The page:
Businesses are starting to have an appreciation for the impact and value of maintaining a healthy indoor environment. There is a growing body of evidence to support findings that air in offices may have higher levels of pollutants than outdoor air. While there is no environment – either indoor or outdoor – that is totally free of chemicals (many of which occur naturally in the environment), there are many steps that building managers and businesses can take to improve overall air quality.

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OSHA’s Final Rule For Respirable Crystalline Silica

The Occupational Safety and Health Administration (OSHA) has issued a Final Rule to reduce lung cancer, silicosis, chronic obstructive pulmonary disease, and kidney disease in America’s workers – by limiting their exposure to respirable crystalline silica. The rule is comprised of two standards: one for Construction, the  other for General Industry and Maritime.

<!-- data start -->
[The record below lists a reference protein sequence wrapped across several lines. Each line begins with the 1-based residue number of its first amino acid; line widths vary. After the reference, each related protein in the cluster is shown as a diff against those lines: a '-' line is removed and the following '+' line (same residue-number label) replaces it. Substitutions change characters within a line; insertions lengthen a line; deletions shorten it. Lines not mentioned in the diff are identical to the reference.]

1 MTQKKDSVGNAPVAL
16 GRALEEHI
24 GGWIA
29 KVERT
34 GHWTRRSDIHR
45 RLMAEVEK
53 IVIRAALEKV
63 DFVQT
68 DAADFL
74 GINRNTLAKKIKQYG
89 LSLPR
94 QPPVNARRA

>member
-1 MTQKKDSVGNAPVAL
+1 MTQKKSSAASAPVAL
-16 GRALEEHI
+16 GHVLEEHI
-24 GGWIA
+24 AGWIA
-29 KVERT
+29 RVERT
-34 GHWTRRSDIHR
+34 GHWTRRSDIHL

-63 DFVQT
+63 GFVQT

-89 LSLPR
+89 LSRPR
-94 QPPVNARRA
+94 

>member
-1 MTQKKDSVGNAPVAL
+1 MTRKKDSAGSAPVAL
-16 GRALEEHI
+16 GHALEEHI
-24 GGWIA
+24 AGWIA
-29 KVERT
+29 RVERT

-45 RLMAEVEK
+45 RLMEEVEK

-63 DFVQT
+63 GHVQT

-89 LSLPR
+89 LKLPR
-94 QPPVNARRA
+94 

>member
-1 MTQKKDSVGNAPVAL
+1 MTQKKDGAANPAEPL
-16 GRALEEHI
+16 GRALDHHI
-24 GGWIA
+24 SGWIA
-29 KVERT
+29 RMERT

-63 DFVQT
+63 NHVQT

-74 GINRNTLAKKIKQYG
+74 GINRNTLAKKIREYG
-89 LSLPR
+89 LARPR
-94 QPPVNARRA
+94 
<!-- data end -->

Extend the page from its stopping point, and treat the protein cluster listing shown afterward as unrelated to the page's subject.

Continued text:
Crystalline silica is a common mineral found in materials that we see every day in roads, buildings, and sidewalks. It is a common component of sand, stone, rock, concrete, brick, block and mortar.

Exposure to crystalline silica is associated with a lung disease called silicosis. Over time, exposure to silica particles may cause scarring and inflammation of the linings of the inner portions of the lungs, reducing the ability to breathe. A person with acute silicosis will experience coughing, weight loss, fatigue, and chest pain and is also at a higher risk of other lung diseases such as tuberculosis, lung cancer and chronic bronchitis. Chronic silicosis may not be diagnosed until many years after exposure – as the silica dust causes swelling in the lungs and chest lymph nodes, making breathing difficult.